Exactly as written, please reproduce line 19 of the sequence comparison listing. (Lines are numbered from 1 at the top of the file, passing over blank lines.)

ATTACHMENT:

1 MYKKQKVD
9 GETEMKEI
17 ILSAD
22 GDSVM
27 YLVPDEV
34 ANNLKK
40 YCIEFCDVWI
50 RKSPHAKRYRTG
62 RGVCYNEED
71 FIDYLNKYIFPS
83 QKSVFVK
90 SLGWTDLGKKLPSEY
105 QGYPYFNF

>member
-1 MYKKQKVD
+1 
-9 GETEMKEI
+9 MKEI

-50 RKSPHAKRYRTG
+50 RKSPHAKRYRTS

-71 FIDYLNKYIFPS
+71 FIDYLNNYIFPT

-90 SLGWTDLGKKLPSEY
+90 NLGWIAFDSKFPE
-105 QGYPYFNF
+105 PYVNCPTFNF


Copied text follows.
-50 RKSPHAKRYRTG